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School threats across North Texas on the rise following Uvalde elementary school attack

“I do know there was a threat to do harm to the school,” said Commander Matthew Chalmers, of the Weatherford Police Department.

WEATHERFORD, Texas — School districts across North Texas added more police presence after the tragedy in Uvalde, where a gunman took 21 lives.

After the school mass shooting, districts are on high alert, like Thursday in Weatherford. 

“I do know there was a threat to do harm to the school,” said Commander Matthew Chalmers, of the Weatherford Police Department.  

Weatherford police told WFAA a man made a threat against Mary Martin Elementary School.  

“Potentially, it could’ve been very bad,” said Chalmers. 

Police in neighboring Hudson Oaks arrested the man for terroristic threat.

The arrest happened, as children were on their way to school Thursday morning. 

RELATED: Adult arrested after allegedly threatening North Texas elementary school, officials say 

“It wasn’t directly in front of the school. It was on the road that goes in front of the school,” said Chalmers. 

Police said the information concerning the threat came in as an anonymous tip.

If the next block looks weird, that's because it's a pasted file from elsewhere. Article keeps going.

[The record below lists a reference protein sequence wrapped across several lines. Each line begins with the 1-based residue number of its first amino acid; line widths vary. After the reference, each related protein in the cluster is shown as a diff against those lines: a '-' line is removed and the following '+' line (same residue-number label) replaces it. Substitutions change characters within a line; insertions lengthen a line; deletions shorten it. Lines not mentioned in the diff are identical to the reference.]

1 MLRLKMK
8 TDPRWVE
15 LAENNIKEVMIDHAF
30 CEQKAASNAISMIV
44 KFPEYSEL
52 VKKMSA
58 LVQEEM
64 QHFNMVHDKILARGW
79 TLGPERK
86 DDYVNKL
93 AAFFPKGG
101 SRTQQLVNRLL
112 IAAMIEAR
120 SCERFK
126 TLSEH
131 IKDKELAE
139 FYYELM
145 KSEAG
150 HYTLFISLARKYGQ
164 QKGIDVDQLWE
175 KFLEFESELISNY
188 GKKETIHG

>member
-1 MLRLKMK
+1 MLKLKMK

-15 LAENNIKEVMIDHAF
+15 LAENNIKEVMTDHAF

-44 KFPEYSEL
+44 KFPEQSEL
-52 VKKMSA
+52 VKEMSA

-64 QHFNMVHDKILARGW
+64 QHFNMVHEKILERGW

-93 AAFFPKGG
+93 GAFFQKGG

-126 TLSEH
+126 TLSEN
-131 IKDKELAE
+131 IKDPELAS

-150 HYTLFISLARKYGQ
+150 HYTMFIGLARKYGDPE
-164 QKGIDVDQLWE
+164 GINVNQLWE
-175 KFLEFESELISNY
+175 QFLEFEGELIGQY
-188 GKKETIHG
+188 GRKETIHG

WFAA spoke to a woman who works nearby who said a customer came in two days ago and made threats. She said she immediately notified authorities, especially knowing her daughter goes to that school. 

In the last two days alone, there were at least four incidents involving threats or weapons near or on campus, across North Texas.  

At Dallas Independent School District, district officials said they have a program called the “Say Something” anonymous reporting system.  

RELATED: Police use a mix of tech, communication to track threats on and offline

“Specifically, to help students address any serious concerns, like relating to violence, students struggling with harmful thoughts,” said Andrew Palacios, the principal at the School of Science Engineering.  

Students can simply log onto the app, or go directly to www.saysomething.net

“District administration, offices, Dallas ISD police are notified. Almost holistically, we get a response to the threat,” said Palacios.

Dallas ISD wants students to be educated about the app, especially as the school year is coming to an end. 

“Making sure that students are aware of that, and know about that now, and you can have that during the summer,” said Palacios.

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